Note: If you’re uploading treadmill runs, before you zip the files – make sure that they’re in TCX format, because GPX only includes latitude and longitude points. Treadmill runs would essentially produce “blank” GPX files. They won’t have any of your run data.

Import file

Share Smashrun Pro Maps
Adding #map at the end of a unique run’s URL will allow you to share that run’s map. This makes it easier for visitors to go straight to the Pro Map features. Check out one of my recent runs: Of course, the URL wouldn’t work if your privacy setting is set to hide your run map details.

Facebook posts use Open Graph API

Smashrun has just integrated the latest version of Facebook’s Open Graph API so you can now share a map of your run and view your monthly totals on Facebook. However, there are a few caveats: Facebook needs to approve us to pass your custom comments (part of the Facebook auto-poster) and they also need to approve us for “explicit sharing”. Otherwise, your posts will not always show up on your news feed.

It doesn’t mean that it didn’t post, Facebook’s API is just making a decision on whether or not to display it… when it feels like it.

First, you’ll need to re-authorize Smashrun to post your runs from your Facebook settings page. The next time you post a run, it will look a bit different. You can choose to hide your map and/or your pace. There might be a short lag after you click “Publish” (we’ll add a spinner in our next release) – you’ll get a notification that it was successfully published to Facebook.


By default, it will display your map, distance, speed, pace, and duration.

Facebook post

Also, this is only a theory but, if you like your own Facebook post, it’s more likely to show up in your friends’ news feed as well. A little trickery for Facebook’s API! We’ll update everyone as soon as the auto-poster content is back in business.

New colorpicker

Smashrun users will have access to a new colorpicker this month (thanks, Frank C.!). If you have your own colorful running-related photo that you’d like us to consider, send us an email at You could earn the colorpicker badge.

Beta support for Magellan Active sync

If you’re running with a Magellan Echo, Magellan Switch or Magellan Switch Up, you can now sync your data to Smashrun.

Magellan Sync

Currently, we’re still in the early stages of Magellan’s integration, but it should be stable enough to import your runs without any trouble. Please let us know if you find otherwise. The setup process can be done from the bottom of the settings synced devices page.

Additionally, if you have a bunch of FIT files that you would like to import into Smashrun, you can also upload those files into Magellan Active and then sync them with your Smashrun account.

As mentioned, there were also a lot of fixes that went out into this release. For those interested, here’s the quick rundown:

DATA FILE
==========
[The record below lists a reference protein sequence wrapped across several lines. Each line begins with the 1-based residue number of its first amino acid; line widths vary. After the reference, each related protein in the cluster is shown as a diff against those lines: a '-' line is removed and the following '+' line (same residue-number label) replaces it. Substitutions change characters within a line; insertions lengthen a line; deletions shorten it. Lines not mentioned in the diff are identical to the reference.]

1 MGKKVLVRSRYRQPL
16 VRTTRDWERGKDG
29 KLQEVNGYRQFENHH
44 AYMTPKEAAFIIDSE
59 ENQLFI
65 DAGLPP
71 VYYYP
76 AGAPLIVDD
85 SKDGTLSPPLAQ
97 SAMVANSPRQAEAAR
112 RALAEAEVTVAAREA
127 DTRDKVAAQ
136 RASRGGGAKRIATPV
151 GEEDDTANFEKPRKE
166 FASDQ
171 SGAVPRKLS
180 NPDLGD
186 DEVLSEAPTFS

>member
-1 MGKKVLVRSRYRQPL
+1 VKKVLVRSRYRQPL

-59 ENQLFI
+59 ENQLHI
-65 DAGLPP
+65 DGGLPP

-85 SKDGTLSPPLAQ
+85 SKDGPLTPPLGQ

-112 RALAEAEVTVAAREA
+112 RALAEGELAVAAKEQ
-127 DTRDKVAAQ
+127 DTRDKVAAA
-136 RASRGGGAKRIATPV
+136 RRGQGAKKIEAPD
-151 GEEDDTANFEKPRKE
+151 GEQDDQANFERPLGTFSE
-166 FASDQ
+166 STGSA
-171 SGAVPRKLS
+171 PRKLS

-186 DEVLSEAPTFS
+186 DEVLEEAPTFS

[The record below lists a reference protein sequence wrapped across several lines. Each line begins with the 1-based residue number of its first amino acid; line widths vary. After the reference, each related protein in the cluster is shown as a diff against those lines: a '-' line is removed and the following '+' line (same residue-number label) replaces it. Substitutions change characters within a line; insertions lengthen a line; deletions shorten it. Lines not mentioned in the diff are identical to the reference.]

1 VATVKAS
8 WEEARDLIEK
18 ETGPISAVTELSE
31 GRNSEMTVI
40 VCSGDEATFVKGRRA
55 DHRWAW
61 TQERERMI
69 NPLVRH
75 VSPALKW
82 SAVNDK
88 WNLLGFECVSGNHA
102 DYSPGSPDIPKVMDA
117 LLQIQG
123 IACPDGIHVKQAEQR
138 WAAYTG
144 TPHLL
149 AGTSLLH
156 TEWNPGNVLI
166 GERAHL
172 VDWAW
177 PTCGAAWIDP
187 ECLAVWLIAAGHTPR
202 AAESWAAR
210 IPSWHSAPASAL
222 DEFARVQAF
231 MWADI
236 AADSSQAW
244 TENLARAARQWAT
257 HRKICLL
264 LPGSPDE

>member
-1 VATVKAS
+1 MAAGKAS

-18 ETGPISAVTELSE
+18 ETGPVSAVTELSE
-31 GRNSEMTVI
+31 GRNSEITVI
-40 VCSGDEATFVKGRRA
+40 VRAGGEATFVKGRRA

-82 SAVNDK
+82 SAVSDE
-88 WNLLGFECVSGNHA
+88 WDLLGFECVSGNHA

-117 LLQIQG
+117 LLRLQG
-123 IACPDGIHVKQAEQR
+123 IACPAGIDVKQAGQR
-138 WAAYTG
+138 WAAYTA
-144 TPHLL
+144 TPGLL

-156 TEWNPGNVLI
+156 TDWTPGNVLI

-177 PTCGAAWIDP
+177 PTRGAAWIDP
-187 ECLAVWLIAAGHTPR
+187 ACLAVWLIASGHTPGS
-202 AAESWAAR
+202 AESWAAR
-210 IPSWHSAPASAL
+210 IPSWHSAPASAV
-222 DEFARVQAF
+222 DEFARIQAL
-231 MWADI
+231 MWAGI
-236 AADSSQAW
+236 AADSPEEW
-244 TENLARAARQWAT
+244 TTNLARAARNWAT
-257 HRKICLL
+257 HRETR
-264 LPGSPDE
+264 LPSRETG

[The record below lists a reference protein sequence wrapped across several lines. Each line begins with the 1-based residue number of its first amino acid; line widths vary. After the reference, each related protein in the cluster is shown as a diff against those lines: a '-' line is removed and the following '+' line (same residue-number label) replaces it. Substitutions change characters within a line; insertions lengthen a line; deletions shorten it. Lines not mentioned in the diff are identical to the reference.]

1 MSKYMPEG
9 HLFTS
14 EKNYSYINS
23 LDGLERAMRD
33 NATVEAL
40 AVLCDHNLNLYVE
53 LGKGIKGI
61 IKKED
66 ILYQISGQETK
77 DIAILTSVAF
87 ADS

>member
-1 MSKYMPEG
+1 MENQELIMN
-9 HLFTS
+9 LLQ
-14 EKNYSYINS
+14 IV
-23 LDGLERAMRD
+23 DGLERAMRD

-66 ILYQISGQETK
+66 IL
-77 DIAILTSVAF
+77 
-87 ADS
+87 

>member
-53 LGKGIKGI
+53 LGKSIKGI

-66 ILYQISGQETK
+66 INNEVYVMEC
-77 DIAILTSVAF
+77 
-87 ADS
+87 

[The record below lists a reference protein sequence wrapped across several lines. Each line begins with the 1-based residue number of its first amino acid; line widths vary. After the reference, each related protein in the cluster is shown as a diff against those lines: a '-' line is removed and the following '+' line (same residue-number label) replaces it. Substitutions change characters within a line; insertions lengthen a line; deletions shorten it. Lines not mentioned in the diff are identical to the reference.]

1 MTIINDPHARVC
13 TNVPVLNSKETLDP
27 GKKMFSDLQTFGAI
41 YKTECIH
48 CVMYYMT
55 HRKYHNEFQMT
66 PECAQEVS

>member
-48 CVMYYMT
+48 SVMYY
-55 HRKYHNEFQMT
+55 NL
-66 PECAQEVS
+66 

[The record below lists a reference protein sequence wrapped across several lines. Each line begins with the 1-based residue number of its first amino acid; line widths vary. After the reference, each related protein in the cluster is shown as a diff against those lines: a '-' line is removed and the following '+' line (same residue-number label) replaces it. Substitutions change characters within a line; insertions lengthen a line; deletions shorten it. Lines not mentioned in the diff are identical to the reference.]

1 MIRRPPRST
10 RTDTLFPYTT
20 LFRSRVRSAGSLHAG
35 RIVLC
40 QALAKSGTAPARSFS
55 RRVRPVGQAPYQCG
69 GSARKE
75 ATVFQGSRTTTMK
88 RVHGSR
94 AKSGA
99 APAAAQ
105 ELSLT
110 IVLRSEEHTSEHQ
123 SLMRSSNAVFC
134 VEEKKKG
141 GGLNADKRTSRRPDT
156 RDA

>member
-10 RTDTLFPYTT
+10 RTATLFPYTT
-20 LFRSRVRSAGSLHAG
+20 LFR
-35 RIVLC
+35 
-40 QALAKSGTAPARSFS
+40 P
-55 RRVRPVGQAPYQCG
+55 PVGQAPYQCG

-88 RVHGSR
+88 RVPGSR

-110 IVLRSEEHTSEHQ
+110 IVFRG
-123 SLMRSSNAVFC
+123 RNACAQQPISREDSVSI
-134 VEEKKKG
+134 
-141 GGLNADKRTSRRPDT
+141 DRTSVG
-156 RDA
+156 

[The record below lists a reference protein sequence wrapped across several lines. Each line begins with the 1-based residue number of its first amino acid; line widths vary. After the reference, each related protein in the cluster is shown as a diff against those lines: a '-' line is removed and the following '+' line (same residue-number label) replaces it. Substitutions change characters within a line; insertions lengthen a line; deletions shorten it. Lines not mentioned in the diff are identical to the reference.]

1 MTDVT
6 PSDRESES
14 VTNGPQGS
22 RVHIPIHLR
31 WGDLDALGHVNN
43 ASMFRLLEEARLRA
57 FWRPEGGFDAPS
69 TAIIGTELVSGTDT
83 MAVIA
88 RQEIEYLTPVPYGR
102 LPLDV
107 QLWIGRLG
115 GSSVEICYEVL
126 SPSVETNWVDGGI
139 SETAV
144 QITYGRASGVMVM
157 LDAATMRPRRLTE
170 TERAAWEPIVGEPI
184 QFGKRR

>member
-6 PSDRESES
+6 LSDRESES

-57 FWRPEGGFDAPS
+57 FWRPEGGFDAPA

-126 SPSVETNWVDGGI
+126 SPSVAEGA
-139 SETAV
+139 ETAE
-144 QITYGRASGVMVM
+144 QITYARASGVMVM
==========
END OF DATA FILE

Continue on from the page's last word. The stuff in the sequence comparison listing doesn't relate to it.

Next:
* Fixed the delay in ranks

* New Zealand Time Zone issue is fixed (thanks, Peter S.!)

* Optimizations to the Garmin importer for treadmill runs and re-importing old runs

* Custom fix to Garmin’s reversed SumDistance errors

* Facebook auto-post will now post runs imported via email

* Goal setting deadline is now set to midnight for the 1st day of the subsequent month

* Removed auto-fill for goals

* If you lose HR data during your run, it will no longer zero out on Smashrun

* SPI for deleted runs no longer show up in Pace Trends (or on the Trailing 90-day SPI)

* Hidden data will no longer show up for fastest runs of a similar distance

* Badge and import notifications should no longer overlap

* Blog post notifications are dismissed once clicked

* Email imports won’t send email message if at least one importable file is attached (thanks, Terry G.!)

Thanks to everyone who reported bugs. Your feedback helps us keep Smashrun in good shape. If we missed anything, please send us an email and we’ll try and include it in our patch.

“Heartbleed” vulnerability update

It is possible that you have read the news this week of a serious security vulnerability in the “openssl” library that undergirds a large amount of SSL/TLS traffic on the internet: CVE-2014-0160 is the official reference to what is being called the “heartbleed” vulnerability. It was named such because the specific problem is with the OpenSSL library’s implementation of the new heartbeat extension built into the TLS/DTLS protocol. Exploiting this vulnerability permits a remote attacker to read the memory of an impacted system remotely, without leaving a trace.

Yes, it is a scary bug: Smashrun Ops takes security very seriously. There are two important things to note at this time.

1. The infrastructure directly supporting, and with access to, your customer data was not impacted by this security flaw at any point in time. The tier that handles your login and demographic information, and the certificate that encrypted your credit card information, were not impacted because that infrastructure does not use the openssl library at all.